caused by burns or other significant injuries. Contractures may affect adjacent
muscles and tendons which causes the restriction of normal movement.
Correcting a contracture usually involves cutting out the scar and replacing it
with a skin graft or a flap. In some cases, if the contracture has existed for some
time, physical therapy may be necessary after surgery to restore full function.
Facial scars, whether hypertrophic or not, are frequently considered
a cosmetic problem. There are several ways to make a facial scar less obvious. Often
it is simply cut out and closed with tiny stitches, leaving a thinner, smaller scar.
If the scar lies across the natural skin creases, it may be repositioned to run
parallel to these lines, making it less noticeable.
Some facial scars can be softened using a technique called dermabrasion, a controlled
scraping of the top layers of the skin using a hand-held, high-speed rotary wheel.
Although it won’t completely erase a scar, dermabrasion leaves a smoother surface
to the skin.
With any kind of scar revision, the degree of improvement depends on the size and
direction of your scar, the nature and quality of your skin, and how well you care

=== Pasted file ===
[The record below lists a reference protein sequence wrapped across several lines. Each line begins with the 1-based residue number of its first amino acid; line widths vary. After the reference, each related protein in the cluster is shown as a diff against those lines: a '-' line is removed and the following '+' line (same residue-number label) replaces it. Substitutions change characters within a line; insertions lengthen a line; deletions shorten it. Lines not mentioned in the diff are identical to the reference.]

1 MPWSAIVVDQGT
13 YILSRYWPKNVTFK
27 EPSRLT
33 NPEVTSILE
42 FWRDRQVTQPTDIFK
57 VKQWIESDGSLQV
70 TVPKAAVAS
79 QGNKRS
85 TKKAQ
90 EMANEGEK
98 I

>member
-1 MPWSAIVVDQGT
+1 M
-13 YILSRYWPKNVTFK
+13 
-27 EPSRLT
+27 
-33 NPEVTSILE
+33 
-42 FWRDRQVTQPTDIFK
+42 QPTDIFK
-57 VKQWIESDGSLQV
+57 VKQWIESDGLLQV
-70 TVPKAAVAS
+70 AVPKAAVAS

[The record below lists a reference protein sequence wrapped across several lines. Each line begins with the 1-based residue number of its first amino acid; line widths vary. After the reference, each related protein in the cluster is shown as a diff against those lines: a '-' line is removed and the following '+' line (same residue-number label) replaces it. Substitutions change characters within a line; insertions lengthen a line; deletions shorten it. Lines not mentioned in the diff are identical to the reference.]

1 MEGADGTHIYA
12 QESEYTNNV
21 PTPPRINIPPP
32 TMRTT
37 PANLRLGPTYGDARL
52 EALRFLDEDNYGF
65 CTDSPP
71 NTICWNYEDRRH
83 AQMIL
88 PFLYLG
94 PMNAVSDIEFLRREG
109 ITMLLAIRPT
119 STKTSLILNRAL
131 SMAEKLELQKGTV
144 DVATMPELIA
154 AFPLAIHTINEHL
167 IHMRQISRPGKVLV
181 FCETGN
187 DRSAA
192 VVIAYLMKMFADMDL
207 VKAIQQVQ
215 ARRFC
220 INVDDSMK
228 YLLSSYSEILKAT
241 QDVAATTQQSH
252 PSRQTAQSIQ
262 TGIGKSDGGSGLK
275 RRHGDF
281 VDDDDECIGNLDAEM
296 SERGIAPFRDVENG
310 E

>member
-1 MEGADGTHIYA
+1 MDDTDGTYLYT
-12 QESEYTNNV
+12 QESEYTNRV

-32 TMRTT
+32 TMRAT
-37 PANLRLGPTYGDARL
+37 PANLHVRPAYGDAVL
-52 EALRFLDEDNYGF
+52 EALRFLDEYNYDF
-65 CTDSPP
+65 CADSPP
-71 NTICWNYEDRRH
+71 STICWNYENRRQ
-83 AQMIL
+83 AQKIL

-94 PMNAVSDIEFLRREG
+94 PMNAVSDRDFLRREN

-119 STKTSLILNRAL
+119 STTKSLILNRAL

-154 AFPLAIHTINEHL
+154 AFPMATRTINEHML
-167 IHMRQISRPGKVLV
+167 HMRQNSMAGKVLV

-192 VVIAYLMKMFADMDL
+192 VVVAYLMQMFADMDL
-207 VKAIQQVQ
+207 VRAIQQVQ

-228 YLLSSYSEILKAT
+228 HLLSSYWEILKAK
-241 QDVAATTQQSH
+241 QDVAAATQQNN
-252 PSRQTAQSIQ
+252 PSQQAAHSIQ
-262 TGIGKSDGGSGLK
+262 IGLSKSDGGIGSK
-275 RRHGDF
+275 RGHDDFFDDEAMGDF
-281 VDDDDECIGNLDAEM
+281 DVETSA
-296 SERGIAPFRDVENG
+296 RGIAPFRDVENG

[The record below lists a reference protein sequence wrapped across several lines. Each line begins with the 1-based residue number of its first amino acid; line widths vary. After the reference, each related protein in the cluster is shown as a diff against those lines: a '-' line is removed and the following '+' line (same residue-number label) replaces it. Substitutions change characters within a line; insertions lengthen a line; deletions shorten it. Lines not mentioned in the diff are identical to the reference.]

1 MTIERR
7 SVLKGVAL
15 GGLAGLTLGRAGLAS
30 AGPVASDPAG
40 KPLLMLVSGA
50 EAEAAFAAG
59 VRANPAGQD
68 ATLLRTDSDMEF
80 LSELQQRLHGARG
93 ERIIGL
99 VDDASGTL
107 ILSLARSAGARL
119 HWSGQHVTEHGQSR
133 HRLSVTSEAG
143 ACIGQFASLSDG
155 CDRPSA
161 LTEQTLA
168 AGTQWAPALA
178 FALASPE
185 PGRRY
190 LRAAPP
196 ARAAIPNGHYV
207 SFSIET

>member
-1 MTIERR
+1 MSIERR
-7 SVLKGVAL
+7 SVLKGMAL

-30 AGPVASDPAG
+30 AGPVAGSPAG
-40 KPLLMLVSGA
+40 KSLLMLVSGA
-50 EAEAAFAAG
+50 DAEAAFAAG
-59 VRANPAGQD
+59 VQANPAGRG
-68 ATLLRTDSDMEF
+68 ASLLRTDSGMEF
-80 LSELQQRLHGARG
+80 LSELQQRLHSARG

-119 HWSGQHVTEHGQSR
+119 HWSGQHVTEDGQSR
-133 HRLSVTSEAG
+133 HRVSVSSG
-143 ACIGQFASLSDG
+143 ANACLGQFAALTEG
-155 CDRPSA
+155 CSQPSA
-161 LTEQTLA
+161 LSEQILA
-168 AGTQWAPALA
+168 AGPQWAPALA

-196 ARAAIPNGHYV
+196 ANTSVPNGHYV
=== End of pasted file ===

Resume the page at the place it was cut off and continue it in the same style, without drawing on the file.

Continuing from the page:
for the wound after the operation. Some scars appear worse following surgery and
final results may not be apparent for a year or more.
Skin cancer is the most common type of cancer and is defined as the abnormal growth
of cells in the skin. It is almost always cured when it is found early and treated.
If you notice changes in your skin or an abnormal lesion develops, it is important
to consult your physician as soon as possible.
Most skin cancers are of the nonmelanoma type which is usually caused by too much
sun exposure and by using tanning beds or sunlamps. Skin cancer usually appears
as a growth that changes in color, shape, or size. This can be a sore that does
not heal or a change in a preexisting mole.
There are two types of nonmelanoma skin cancer that are treated by UF Health Plastic
Surgery at Jacksonville:
Basal cell carcinoma usually affects areas that get the most sun
– the head, neck, back, chest, or shoulders. The nose is the most common site. Signs
of basal cell carcinoma can include skin changes such as a firm, pearly bump with
tiny blood vessels in a spider-like appearance; red, tender, flat spot that bleeds
easily; small, fleshy bump with a smooth, pearly appearance, often with a depressed
center; scar-like patch of skin, especially on the face, that is firm to the touch;